How to Work from Home with a Baby

by Kathryn on April 17, 2015

SethOur first child arrived on December 3, 2014. I made the decision not to return to my full time job, and to write from home while caring for Seth (the cutie pictured here). I mailed out samples of my work to nonfiction book packagers, and received my first assignment at the end of March — a book on artificial intelligence with a one-month turn around. Yikes!

In order to make that deadline, I figured out how to manage my time and get work done while taking care of a 3-month-old baby.

Rule #1: When baby is napping, I’m working

This is the most important rule I made for myself. Seth takes about 4 hours of naps every day. As soon as I get him to sleep, I start writing. I’m lucky that he tends to sleep well in his crib, but it is definitely possible to work on a laptop while holding a sleeping baby. I did that once or twice.

Rule #2: Eat, shower, and do housework only while baby is awake!

This is the necessary corollary to rule #1. When the baby was first born, I’d wait until he was asleep to do everything I had to do. But as he got older, I realized that I could entertain him and do these things at the same time. Sometimes this takes some creativity — for example, I made a game out of folding laundry: I play peek-a-boo with each piece of clothing while he watches from the floor.

I take my showers with him awake, playing on the floor right next to the shower in an improvised play pen of towels and blankets (I’ll have to change tactics once he can move! For now, he stays put). I eat my meals when he’s up, too – either with him on my lap or sitting in a baby chair.

He didn’t love the baby wrap or carrier at first (and it was the middle of winter), but now that he’s older and it’s warmer outside, I’ve started carrying him around while cleaning, doing loads of laundry, or taking out the trash.

Rule #3: Use the smart phone for research, not games or Facebook

When I’m nursing the baby or rocking him to sleep, I usually have my phone out. It’s tempting to just browse Facebook, play word games, listen to podcasts, or read for fun… but when I had this huge deadline, I used the time for research as much as possible. I’d email myself a list of articles, then read them and take notes (usually just cutting and pasting sections of relevant text) into an email to myself… even at 3AM. In fact, I got some of my best research done during middle-of-the-night nursing sessions.

Rule #4: Embrace interruptions!

Life with a baby generally means that you can’t expect to focus on any one thing for more than 15 minutes. I could be writing away, totally immersed… then, waaaah! Baby’s awake. It’s frustrating when it happens, but actually, I found that these interruptions were helpful for my productivity.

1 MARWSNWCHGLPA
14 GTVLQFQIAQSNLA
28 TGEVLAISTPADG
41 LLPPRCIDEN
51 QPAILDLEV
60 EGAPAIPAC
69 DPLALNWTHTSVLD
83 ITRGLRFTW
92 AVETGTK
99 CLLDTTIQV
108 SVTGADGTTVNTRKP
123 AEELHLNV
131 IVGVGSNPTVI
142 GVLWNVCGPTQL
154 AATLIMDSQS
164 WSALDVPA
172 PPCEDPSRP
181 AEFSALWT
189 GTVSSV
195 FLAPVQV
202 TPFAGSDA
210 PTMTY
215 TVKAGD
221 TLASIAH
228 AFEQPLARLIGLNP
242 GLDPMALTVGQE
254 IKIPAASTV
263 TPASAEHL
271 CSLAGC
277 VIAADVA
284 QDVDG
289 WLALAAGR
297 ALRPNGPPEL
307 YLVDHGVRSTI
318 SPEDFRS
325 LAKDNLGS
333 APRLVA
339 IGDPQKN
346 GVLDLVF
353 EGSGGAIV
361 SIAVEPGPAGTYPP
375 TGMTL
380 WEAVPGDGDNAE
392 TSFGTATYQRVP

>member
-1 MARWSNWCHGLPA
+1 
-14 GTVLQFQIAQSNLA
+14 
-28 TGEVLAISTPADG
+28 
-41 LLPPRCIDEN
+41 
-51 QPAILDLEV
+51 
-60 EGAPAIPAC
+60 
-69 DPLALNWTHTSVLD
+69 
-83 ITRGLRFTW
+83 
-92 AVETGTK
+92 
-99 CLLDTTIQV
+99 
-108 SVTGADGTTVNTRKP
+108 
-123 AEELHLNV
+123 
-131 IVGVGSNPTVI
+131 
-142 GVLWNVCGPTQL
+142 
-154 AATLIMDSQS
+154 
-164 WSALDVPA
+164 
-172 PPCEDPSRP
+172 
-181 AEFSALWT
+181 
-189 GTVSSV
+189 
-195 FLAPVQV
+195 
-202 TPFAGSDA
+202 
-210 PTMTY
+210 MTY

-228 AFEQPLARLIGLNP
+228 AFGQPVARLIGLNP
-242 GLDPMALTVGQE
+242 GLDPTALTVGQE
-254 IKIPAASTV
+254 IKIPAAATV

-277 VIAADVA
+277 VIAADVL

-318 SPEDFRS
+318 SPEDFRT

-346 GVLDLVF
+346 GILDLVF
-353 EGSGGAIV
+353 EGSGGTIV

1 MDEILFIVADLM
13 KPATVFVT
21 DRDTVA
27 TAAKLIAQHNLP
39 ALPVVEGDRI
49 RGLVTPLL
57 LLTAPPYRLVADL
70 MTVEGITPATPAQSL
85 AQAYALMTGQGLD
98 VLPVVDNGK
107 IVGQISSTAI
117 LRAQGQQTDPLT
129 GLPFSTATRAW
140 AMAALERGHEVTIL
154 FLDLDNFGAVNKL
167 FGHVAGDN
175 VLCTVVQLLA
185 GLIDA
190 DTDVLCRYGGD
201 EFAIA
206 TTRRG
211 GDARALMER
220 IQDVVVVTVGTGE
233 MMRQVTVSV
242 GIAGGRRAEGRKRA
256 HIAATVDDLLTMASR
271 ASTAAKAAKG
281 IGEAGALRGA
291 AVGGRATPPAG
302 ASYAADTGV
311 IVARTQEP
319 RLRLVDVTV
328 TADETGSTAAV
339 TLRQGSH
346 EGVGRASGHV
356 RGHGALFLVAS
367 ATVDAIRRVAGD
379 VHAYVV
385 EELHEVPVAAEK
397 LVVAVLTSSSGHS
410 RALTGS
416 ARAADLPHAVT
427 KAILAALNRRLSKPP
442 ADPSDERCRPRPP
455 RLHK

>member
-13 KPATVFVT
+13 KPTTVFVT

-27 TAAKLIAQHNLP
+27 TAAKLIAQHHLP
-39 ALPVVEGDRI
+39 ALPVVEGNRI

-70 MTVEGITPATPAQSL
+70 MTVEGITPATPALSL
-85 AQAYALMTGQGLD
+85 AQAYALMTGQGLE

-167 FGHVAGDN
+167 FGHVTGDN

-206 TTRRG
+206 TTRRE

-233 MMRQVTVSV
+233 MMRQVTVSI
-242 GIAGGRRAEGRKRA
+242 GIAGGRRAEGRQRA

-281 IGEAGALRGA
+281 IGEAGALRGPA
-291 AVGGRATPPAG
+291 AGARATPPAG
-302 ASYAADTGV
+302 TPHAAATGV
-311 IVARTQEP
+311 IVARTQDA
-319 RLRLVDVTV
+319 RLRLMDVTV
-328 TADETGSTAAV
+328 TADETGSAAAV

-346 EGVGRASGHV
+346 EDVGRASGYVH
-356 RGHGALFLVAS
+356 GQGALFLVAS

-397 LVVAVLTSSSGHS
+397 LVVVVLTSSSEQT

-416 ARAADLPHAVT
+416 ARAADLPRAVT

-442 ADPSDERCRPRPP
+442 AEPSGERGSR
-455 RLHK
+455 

I’d heard in a conference before that it’s a good idea to leave off writing in the middle of a sentence, because it’s much easier to pick up again later. I had tried this in the past, and it worked — but it’s SOOO hard to stop in the middle of a thought. A baby forces this practice on you. When I hear him start to wake up, I quickly jot down the next few thoughts I have, then leave it for later. I find that my brain keeps working on the ideas while I’m playing with him, and during the next nap, I start up again immediately, and often write better than I would have had I not been interrupted.

Rule #5: Nap if I have to

Seth is not a great sleeper. I’m still getting up with him multiple times every night, and he’s ready to wake up for the day at 5:30AM. I go to bed early to help handle this, but after a particularly bad night or a string of very little sleep, it gets impossible to focus. You can’t get much work done while badly sleep-deprived, and it’s better for everyone on those days if I just take some naps.

Does anyone else who’s worked from home with kids have any tips to add?







{ 1 comment… read it below or add one }

Kirsten Larson April 17, 2015 at 11:22 pm

Oh, congrats, Kathryn. You are taking me back to my days of grant writing with infants and my first days of writing for kids while raising preschoolers. Your ability to work with focus during small amounts of time will serve you well. My only additional advice: get ahead of deadlines. Kids always have a tendency to get sick right before the project is due, so don’t save anything until the last minute. I always build a week or a few days of padding into my schedule depending upon how long the projects are.


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